Vacations are more fun when you know the heritage! In the first horses of Moorish and Arabian descent were imported from Spanish colonial California, and the idea of cattle ranching as a commercial enterprise seemed a logical next step. As a result, the colorful dress, singing style, and horse gear are more closely akin to the Spanish tradition than to that of the American West.
With over 25, unique species, Hawaii is one of the most biologically diverse regions on the planet. A large percentage of these species are only found in the islands of Hawaii. While the number of species is impressive, these birds, insects, mammals, and plants live in a delicate balance.
As an isolated oceanic archipelago, the Hawaiian Islands offer insight into evolutionary processes that are unmatched in their beauty and complexity.
Left to evolve on their own in the middle of the Pacific Ocean, Hawaiian species developed their own unique evolutionary traits.
Unfortunately, Hawaii has the highest rate of extinction per square mile on Earth, and many endemic Hawaiian species are currently threatened or endangered. Much of this crisis is a direct result of human colonization of the islands.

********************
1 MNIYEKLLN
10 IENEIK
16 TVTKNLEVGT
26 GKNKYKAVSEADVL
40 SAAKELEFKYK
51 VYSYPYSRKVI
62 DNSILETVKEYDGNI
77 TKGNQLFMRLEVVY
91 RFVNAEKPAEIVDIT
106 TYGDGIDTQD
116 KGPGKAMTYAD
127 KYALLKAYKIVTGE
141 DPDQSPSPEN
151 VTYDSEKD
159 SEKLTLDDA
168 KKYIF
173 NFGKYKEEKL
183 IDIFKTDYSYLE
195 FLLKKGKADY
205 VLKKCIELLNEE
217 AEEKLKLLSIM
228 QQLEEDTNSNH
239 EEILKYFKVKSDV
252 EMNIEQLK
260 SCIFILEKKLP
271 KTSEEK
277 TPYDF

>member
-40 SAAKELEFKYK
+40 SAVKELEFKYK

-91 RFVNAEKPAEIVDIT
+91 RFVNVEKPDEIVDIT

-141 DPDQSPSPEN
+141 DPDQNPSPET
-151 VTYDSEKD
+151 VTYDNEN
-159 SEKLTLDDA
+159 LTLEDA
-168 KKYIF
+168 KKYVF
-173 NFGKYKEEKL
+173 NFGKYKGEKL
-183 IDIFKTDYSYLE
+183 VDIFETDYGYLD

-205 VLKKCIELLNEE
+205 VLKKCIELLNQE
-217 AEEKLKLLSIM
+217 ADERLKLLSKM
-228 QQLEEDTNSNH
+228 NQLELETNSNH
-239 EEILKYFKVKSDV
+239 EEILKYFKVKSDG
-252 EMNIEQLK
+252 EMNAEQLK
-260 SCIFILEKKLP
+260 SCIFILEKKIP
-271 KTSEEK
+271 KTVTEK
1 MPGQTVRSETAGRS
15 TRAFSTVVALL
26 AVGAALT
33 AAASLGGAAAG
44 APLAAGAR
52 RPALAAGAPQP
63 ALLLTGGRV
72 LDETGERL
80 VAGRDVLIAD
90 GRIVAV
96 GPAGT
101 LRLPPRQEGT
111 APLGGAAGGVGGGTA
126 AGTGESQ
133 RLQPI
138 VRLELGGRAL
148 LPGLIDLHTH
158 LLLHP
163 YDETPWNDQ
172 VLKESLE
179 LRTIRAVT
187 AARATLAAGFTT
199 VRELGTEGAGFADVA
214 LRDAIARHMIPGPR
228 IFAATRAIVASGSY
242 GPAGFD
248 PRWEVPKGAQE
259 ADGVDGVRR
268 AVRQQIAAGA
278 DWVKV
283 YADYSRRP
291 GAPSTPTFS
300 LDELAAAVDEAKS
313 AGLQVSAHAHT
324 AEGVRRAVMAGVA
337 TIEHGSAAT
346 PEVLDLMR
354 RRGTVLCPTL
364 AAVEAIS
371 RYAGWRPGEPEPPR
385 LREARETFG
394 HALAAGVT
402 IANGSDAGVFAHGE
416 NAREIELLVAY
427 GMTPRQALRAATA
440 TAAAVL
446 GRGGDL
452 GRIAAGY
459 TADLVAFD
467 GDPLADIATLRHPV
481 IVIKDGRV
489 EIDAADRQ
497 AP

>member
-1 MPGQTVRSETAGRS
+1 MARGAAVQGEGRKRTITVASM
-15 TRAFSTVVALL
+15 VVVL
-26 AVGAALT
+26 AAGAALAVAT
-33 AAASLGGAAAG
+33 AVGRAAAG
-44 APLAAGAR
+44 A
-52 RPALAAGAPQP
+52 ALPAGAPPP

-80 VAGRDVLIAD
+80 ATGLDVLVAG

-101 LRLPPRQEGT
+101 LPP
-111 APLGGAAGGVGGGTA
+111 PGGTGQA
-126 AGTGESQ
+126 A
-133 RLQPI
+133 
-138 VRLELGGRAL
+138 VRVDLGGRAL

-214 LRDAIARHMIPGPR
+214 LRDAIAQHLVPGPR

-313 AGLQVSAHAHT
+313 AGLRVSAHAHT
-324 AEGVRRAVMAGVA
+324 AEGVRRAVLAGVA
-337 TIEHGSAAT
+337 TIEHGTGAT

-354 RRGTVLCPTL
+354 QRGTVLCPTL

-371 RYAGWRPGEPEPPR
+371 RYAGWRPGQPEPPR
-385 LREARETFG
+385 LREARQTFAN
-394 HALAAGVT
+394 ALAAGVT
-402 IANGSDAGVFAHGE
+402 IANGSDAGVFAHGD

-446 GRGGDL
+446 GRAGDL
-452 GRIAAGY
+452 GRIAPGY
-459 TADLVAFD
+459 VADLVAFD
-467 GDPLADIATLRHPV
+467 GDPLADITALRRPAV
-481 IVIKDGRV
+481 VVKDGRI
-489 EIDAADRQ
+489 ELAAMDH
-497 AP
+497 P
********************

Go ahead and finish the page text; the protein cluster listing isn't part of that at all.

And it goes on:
Originally there were no mosquitoes or ticks, reptiles or amphibians, and the only mammals were the Hawaiian hoary bat and the Hawaiian monk seal. When humans came, they brought pigs, mice, lice, cockroaches, and a whole host of invasive plants. These invasive species have wreaked havoc on the Hawaiian ecosystem.
Before humans stepped onto their shores, it is estimated that only about everyyears did a new species glide down to the islands or wash up on the beach. Today, it is estimated that new species are being introduced to Hawaii at a Hawaiian diversity that is 2 million times more rapid than the natural rate.
With international travel and the importing of goods, it is easier than ever for new species to be introduced. It is also more crucial than ever that new invasive species be kept off the islands.
With so many native Hawaiian species endangered, and millions of dollars worth of crops at risk, the threat from invasive species is just too high.
The western yellow jackets Vespula pensylvanica seen in Kilauea: Mountain of Fire are not the only species of wasp reshaping Hawaiian flora and fauna.
Sincetiny orange wasps called Erythrina gall wasps have been decimating the wiliwili tree population, an endemic Hawaiian deciduous tree that grows up to 30 feet tall. Native to East Africa, the tiny wasps, about one-third the size of a mosquito, inject their eggs into the leaves of the wiliwili tree.
As a result the tree withers and dies. All over the islands of Hawaii, massive wiliwili carcasses dot the forests as well as the residential and agricultural areas. Besides providing habitat for Hawaiian wildlife, wiliwili trees have long been used as windbreaks. Planted in a straight line along the edges of crop fields, the wiliwilis protect the crops from wind damage.
If the wiliwili trees die, so do the crops. It is predicted that if the gall wasp epidemic is not stopped, massive portions of Hawaiian forest will turn into desert.